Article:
24. 24. Microscopy [INSERT FIGURE 4.11]
  25. 25. Microscopy [INSERT FIGURE 4.12]
  26. 26. Microscopy [INSERT FIGURE 4.13]
  27. 27. Microscopy Animation: Electron Microscopy
  28. 28. Microscopy <ul><li>Probe Microscopy </li></ul><ul><ul><li>Uses minuscule, pointed, electronic probes to magnify more than 100,000,000 times </li></ul></ul><ul><ul><li>Two types </li></ul></ul><ul><ul><ul><li>Scanning tunneling microscopes </li></ul></ul></ul><ul><ul><ul><li>Atomic force microscopes </li></ul></ul></ul>
  29. 29. Microscopy [INSERT FIGURE 4.14]
  30. 30. Microscopy [INSERT TABLE 4.2]
  31. 31. Staining <ul><li>Increases contrast and resolution by coloring specimens with stains/dyes </li></ul><ul><li>Smear of microorganisms (thin film) air dried to slide and then fixed to surface by heat or chemical fixation </li></ul><ul><li>Microbiological stains usually salts composed of cation and anion, with one colored (chromophore) </li></ul><ul><li>Acidic dyes stain alkaline structures; more commonly, basic dyes stain acidic structures </li></ul>
  32. 32. Staining [INSERT FIGURE 4.15]
  33. 33. Staining <ul><li>Simple stains </li></ul><ul><li>Differential stains </li></ul><ul><ul><li>Gram stain </li></ul></ul><ul><ul><li>Acid-fast stain </li></ul></ul><ul><ul><li>Endospore stain </li></ul></ul><ul><li>Special stains </li></ul><ul><ul><li>Negative (capsule) stain </li></ul></ul><ul><ul><li>Flagellar stain </li></ul></ul>
  34. 34. Staining [INSERT FIGURE 4.16]
  35. 35. Staining [INSERT FIGURE 4.17]
  36. 36. Staining [INSERT FIGURE 4.18]
  37. 37. Staining [INSERT FIGURE 4.19]
  38. 38. Staining [INSERT FIGURE 4.20]
  39. 39. Staining [INSERT FIGURE 4.21]
  40. 40. Staining [INSERT TABLE 4.3]
  41. 41. Staining <ul><li>Staining for Electron Microscopy </li></ul><ul><ul><li>Chemicals containing heavy metals used for transmission electron microscopy </li></ul></ul><ul><ul><li>Stains may bind molecules in specimens or the background </li></ul></ul>
  42. 42. Staining Animation: Staining
  43. 43. Classification & Identification of Microorganisms <ul><li>Taxonomy consists of classification, nomenclature, and identification </li></ul><ul><li>Enables scientists to organize large amounts of information about organisms and make predictions based on knowledge of similar organisms </li></ul>
  44. 44. Classification & Identification of Microorganisms <ul><li>Linnaeus, Whittaker, and Taxonomic Categories </li></ul><ul><ul><li>Linnaeus </li></ul></ul><ul><ul><ul><li>Provided system that standardized the naming and classification of organisms based on characteristics in common </li></ul></ul></ul><ul><ul><ul><li>Grouped similar organisms that can successfully interbreed into categories called species </li></ul></ul></ul><ul><ul><ul><li>Used binomial nomenclature in his system </li></ul></ul></ul>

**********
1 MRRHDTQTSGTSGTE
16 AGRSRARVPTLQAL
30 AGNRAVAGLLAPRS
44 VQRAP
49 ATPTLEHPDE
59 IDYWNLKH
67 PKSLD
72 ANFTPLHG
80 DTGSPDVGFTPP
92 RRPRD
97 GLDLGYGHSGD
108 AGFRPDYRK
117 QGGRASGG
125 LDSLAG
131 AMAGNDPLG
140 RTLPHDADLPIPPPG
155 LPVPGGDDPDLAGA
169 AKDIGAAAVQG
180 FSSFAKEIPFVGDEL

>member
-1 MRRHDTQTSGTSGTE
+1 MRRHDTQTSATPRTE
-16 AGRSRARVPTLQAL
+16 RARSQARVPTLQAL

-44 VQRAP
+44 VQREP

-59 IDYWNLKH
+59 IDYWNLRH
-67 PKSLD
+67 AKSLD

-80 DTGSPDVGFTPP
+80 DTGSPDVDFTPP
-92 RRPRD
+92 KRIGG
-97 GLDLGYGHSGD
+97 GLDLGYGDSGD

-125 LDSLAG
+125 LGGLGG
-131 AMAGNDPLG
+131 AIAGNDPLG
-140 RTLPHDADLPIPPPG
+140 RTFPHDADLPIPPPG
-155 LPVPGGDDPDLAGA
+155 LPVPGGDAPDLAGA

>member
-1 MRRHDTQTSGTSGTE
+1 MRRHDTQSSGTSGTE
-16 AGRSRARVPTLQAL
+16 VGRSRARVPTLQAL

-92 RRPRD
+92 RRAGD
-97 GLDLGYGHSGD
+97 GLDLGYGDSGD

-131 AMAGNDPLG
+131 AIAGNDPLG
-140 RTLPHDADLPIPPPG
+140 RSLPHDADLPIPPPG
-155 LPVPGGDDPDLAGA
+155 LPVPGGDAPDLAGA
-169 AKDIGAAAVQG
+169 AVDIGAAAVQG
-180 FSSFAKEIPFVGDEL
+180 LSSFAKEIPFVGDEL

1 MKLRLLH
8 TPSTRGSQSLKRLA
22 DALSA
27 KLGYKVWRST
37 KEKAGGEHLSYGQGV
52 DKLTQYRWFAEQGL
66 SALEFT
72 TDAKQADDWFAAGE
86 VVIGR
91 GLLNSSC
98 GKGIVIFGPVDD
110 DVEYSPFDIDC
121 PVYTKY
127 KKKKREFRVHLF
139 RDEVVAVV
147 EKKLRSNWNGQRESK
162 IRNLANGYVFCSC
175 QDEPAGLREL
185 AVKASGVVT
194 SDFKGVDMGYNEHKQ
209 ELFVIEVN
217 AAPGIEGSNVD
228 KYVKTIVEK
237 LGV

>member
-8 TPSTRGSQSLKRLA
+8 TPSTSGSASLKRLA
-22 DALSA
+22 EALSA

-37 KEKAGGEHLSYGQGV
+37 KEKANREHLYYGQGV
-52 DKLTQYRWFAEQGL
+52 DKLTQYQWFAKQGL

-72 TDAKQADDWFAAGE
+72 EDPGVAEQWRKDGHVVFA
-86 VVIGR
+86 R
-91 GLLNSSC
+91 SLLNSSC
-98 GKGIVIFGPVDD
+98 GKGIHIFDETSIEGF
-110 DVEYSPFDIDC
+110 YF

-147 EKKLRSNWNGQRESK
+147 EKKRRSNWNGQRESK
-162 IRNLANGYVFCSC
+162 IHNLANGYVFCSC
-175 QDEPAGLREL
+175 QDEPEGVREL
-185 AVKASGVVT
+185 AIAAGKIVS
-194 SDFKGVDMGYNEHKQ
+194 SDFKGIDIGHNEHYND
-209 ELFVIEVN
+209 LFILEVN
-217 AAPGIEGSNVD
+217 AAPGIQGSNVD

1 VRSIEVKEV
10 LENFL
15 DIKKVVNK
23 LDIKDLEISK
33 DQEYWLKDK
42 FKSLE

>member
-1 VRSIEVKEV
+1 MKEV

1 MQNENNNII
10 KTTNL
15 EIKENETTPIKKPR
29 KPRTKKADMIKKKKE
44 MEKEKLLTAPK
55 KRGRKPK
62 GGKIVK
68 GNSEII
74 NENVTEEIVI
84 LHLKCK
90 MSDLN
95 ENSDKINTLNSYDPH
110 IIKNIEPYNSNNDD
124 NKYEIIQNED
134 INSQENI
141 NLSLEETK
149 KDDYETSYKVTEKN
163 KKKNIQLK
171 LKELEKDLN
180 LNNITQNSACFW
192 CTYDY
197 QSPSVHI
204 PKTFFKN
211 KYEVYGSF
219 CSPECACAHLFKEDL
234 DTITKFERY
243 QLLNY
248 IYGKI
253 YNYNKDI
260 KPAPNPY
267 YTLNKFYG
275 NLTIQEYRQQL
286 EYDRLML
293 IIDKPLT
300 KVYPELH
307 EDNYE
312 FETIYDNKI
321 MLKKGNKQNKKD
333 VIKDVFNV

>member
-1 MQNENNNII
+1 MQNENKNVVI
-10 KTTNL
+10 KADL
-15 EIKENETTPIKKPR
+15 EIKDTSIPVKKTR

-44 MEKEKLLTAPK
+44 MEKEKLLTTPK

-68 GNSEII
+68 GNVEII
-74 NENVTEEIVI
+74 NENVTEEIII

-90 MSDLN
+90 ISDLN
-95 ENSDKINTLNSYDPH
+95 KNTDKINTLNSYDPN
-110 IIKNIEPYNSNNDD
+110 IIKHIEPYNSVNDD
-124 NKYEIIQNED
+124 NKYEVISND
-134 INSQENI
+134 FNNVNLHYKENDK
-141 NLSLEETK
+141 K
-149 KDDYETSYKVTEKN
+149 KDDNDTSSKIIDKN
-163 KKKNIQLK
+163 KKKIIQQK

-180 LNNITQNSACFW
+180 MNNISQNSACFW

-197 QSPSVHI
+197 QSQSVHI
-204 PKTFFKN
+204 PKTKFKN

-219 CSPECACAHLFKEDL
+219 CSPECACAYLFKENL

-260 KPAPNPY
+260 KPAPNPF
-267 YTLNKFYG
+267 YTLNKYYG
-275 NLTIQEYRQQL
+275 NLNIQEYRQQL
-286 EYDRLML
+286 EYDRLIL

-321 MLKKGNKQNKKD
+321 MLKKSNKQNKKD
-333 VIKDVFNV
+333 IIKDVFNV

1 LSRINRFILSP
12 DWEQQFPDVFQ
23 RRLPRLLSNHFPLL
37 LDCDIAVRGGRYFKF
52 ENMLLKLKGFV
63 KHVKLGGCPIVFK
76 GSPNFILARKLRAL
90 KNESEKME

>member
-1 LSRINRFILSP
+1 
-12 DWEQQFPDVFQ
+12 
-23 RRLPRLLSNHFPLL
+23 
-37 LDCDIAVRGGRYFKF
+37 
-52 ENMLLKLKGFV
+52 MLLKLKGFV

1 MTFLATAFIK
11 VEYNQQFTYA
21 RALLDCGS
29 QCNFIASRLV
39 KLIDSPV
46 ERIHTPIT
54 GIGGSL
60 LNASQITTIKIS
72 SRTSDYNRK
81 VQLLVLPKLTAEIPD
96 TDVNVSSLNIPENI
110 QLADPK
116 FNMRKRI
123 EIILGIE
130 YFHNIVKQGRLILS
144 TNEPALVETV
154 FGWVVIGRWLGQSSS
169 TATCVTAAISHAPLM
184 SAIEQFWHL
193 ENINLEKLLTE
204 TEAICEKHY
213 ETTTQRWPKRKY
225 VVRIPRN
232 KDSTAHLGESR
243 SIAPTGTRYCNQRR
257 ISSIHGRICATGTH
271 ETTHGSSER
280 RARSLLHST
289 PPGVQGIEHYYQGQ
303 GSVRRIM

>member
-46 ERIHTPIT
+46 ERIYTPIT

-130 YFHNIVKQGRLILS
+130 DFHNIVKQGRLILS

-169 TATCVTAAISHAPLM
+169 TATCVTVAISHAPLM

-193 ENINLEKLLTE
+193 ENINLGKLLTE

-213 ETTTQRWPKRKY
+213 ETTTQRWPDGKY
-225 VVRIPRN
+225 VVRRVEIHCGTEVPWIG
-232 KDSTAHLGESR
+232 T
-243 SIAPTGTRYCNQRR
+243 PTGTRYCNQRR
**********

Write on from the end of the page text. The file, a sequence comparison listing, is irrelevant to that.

45. 45. Classification & Identification of Microorganisms
  46. 46. Classification & Identification of Microorganisms <ul><li>Linnaeus, Whittaker, and Taxonomic Categories </li></ul><ul><ul><li>Whittaker </li></ul></ul><ul><ul><ul><li>Linnaeus proposed only two kingdoms </li></ul></ul></ul><ul><ul><ul><li>Whittaker proposed a widely accepted taxonomic approach based on five kingdoms: Animalia, Plantae, Fungi, Protista, and Prokaryotae </li></ul></ul></ul>
  47. 47. Classification & Identification of Microorganisms [INSERT FIGURE 4.23]
  48. 48. Classification & Identification of Microorganisms <ul><li>Linnaeus, Whittaker, and Taxonomic Categories </li></ul><ul><ul><li>Linnaeus’s goal was classifying and naming organisms as a means of cataloging them </li></ul></ul><ul><ul><li>More modern goal is understanding relationships among groups of organisms </li></ul></ul><ul><ul><li>Major goal of modern taxonomy is to reflect phylogenetic hierarchy </li></ul></ul><ul><ul><li>Greater emphasis on comparisons of organisms’ genetic material led to proposal to add domain </li></ul></ul>
  49. 49. Classification & Identification of Microorganisms <ul><li>Domains </li></ul><ul><ul><li>Carl Woese compared nucleotide sequences of rRNA subunits (changes occur rarely) </li></ul></ul><ul><ul><li>Proposal of three domains based on three basic types of cells as determined by ribosomal nucleotide sequences </li></ul></ul><ul><ul><li>Three Domains: Eukarya, Bacteria, and Archaea </li></ul></ul><ul><ul><li>Cells in the three domains also differ with respect to many other characteristics </li></ul></ul>
  50. 50. Classification & Identification of Microorganisms <ul><li>Taxonomic and Identifying Characteristics </li></ul><ul><ul><li>Physical characteristics </li></ul></ul><ul><ul><li>Biochemical tests </li></ul></ul><ul><ul><li>Serological tests </li></ul></ul><ul><ul><li>Phage typing </li></ul></ul><ul><ul><li>Analysis of nucleic acids </li></ul></ul>
  51. 51. Classification & Identification of Microorganisms [INSERT FIGURE 4.24]
  52. 52. Classification & Identification of Microorganisms [INSERT FIGURE 4.25]
  53. 53. Classification & Identification of Microorganisms [INSERT FIGURE 4.26]
  54. 54. Classification & Identification of Microorganisms [INSERT FIGURE 4.27]
  55. 55. Classification & Identification of Microorganisms <ul><li>Taxonomic Keys </li></ul><ul><ul><li>Dichotomous keys – series of paired statements worded so that only one of two “either/or” choices applies to any particular organism </li></ul></ul><ul><ul><li>Key directs user to another pair of statements, or provides name of organism </li></ul></ul>
  56. 56. Classification & Identification of Microorganisms [INSERT FIGURE 4.28]
  57. 57. Classification & Identification of Microorganisms Animation: Dichotomous Keys